• Make sure the survey isn’t too long. Otherwise, you’ll encounter high drop-off rates – especially among time-poor senior audiences, and the quality of data suffers.
  • Always translate international surveys. Not everyone speaks English. And even if they do, the nuances in your questions, and in their answers, may get lost.
  • Be bold. Stark attitude statements produce more powerful findings than moderate ones – even if only a minority of respondents agree. ‘20% of firms have no CEO succession plan’ beats ‘65% are concerned about CEO succession’.

5. The right sample

Make sure you know how many people you need to reach: different target audiences require sample sizes to be representative of the group as a whole. At the same time, be realistic about what can be achieved. Set feasible numbers for your market. Speaking to every FTSE100 CEO almost certainly isn’t going to happen. 

If you do your homework properly, you can take the guess-work out of research and be sure of getting the right number of respondents. As a rule of thumb, B2B surveys need a 1-in-10 ratio. This can be ratcheted down if the total ‘universe’ of respondents is particularly small. But in general, a 10% sample size ensures robust findings, reduces the potential for bias, and passes the credibility test with journalists. Also for each area that you want to look at in isolation, you need to ensure the sample size is sufficiently robust.  

6. The right method

How to contact respondents is another crucial consideration.

Different data collection exercises suit different audiences. An online approach may work better for more junior respondents, but telephone outreach will be necessary for the C-suite. If you need to probe deeply, then telephone is best. If you have a lot of rating and ranking questions, online works perfectly. There is no one-size-fits-all approach: the method needs to take account of the target audience, the question structures, speed of data collection needed and length of interview.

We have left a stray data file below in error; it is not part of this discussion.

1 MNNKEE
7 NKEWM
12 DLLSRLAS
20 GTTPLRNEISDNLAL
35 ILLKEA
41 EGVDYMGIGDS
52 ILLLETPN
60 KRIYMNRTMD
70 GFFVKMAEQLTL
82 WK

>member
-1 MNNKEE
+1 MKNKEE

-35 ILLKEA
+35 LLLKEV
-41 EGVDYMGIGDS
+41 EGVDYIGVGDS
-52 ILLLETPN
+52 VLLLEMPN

7. The right outputs

There’s a wealth of content marketing assets you can generate from the results of a survey. Design it right, and you can use your data time and again.

Potential outputs range from full-blown, interactive thought leadership reports, all the way down to 140-character tweets announcing the headline findings. We’ll look at these in more detail in our next blog.

Which to use will depend on a range of factors, including the tools and resources available to you, your marketing team’s capabilities, budgets for external support, and as noted, your marketing objectives.

More to come…

At Grist, we’ve helped many B2B brands to realise the power of surveys as a content marketing tool – and also as a source of competitive intelligence. This blog has shown you how to ensure B2B surveys are successful; previous blogs looked at why B2B surveys are so effective and what survey formats you should explore; upcoming blogs will run through the plethora of assets you can create to engage clients and prospects at all stages of the BD pipeline.

In the meantime, please get in touch if you’d like to discuss how a survey could help make your campaigns more effective.

The B2B Marketer's Guide to Effective Thought Leadership
Photo of

Author: Mark Wellings

Mark Wellings is responsible for developing and implementing content marketing strategies that deliver measurable results for our clients. Prior to co-founding Grist he was director of custom publishing for the Economist Intelligence Unit in New York, publisher for Financial Times Newsletters and Management Reports in Hong Kong and senior commissioning editor for Thomson Learning in London.

View bio

Contact details